Blog of Bloodworks Northwest

Dr. Eloise Giblett paved the way at Bloodworks Northwest

Former Bloodworks Northwest director Dr. Eloise Giblett made groundbreaking discoveries in immunology, paved the way for leukemia treatment, and raised standards of safety and equity in blood donation—at a time when women were few and far between in her field.

Dr. Eloise Giblett was a legend in hematology. Her research made blood transfusions safer, more effective, and more equitable—and led to the discovery of treatments still used today.

Before she became the first female executive director of Bloodworks Northwest, then Puget Sound Blood Center, Eloise had a long career both at the blood bank and in research at the University of Washington. But first, as a young girl in Tacoma, Washington, she studied the violin, a passion she’d maintain throughout her life.

She began her lifelong love of science in college. Initially majoring in English at Mills College, she changed majors to chemistry and eventually transferred to study Bacteriology, now known as Microbiology, at the University of Washington.

It’s around this time she gained her nickname, Elo, which would affectionately follow her for the rest of her life—and mark her work permanently. The ELO antigen, a red blood cell antigen, is named for her.

While still in her early twenties, Elo made her first major discovery: While working in the clinical laboratory of the U.S. Naval Hospital in San Diego, she found that it was possible to diagnose meningococcemia on a stained blood smear.

Upon receiving her Masters in Microbiology from UW in 1951, Elo was one of just five women in her 52-person graduating class. Her career at Bloodworks started soon after.

Elo was hired in 1954 at what was then the King County Central Blood Bank, and went to London to train in serology and blood typing in the Medical Research Council’s Blood Transfusion Unit.

Even as her career at blood bank picked up, Elo remained a skilled medical researcher. Between 1955 and 1967, Elo advanced in rank at the UW Medical School from Clinical Associate to Clinical Professor of Medicine, and In 1967 she was named a Research Professor of Medicine at UW, a position she held for two decades, concurrent with her blood bank work.

During this time, Elo made incredible scientific breakthroughs that would make blood transfusions safer and more reliable, and dramatically improve patient outcomes and quality of life.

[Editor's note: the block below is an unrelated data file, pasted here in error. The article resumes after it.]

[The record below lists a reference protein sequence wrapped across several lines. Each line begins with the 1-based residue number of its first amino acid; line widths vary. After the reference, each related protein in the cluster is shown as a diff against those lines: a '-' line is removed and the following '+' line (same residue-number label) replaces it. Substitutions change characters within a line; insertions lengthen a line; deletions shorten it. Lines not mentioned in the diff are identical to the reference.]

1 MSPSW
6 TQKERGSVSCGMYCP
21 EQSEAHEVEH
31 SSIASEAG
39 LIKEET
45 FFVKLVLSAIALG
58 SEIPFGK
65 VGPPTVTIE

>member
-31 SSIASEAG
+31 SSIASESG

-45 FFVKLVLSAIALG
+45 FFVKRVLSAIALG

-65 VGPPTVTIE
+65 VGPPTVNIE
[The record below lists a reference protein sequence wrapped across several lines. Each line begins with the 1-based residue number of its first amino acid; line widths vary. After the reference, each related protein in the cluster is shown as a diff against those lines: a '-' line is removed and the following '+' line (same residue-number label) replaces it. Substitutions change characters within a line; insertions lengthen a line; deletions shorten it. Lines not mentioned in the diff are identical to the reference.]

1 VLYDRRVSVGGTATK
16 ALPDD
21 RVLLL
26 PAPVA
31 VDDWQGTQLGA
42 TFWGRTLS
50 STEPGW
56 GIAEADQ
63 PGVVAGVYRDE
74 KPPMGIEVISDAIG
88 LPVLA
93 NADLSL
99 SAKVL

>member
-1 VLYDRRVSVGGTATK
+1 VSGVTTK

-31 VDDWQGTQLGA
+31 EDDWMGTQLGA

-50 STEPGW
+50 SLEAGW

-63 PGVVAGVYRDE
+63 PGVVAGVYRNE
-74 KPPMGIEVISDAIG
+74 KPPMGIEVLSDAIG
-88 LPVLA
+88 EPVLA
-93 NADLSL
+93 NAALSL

Elo, paving the way for many scientific breakthroughs to follow, discovered the first recognized immunodeficiency disease: ADA deficiency. Elo also figured out the root cause of another condition, purine nucleoside phosphorylase deficiency.

Her research on transplantation immunity showed bone marrow transplantation could be used to to treat leukemia, saving many lives.

Her focus on the genetic markers found on red blood cells, other blood cells, and in plasma led to her identification of several blood group antigens, as well as her book, Genetic Markers in Human Blood, met with universal praise.

Her work with genetic markers had civil rights implications as well: Dr. Giblett provided scientific evidence to refute the (then common) practice of segregating collected units of blood on the basis of the race of the donor.

A woman writes in a large book, with a man in glasses and a bow tie standing to her right.

Elo is admitted into the National Academy of Sciences

Dr. Giblett closed her lab to serve as Acting Director and then as Executive Director of the Blood Bank in 1980, the same year she was elected into the National Academy of Sciences. At the time, the Academy’s 2,000 members only included a few women.

This era proved to be one of the most challenging times for blood centers as the AIDS epidemic gripped the world in panic. Dr. Giblett defined policy on how to screen donors before HIV. was identified or research showed it could be spread by blood transfusion; the precedent she set ensured that the blood supply is safe today.

“Dr. Giblett was an incredible human being, a stellar scientist, and a visionary leader who artfully guided [Bloodworks Northwest] through one of its most trying periods,” wrote Bloodworks Northwest Research Institute’s Dr. José López for the American Society of Hematology.

Elo retired in 1987, keeping busy with medical matters and her first love, the violin, until her death in 2009 at 88.

Elo Giblett’s legacy lives on. Members of The Elo Giblett Society support the work of emerging scientists at Bloodworks Northwest enabling them to make important discoveries that may save lives all around the world. To learn more about this giving club, contact (206) 568-3614.

March 15, 2017 3:32PM

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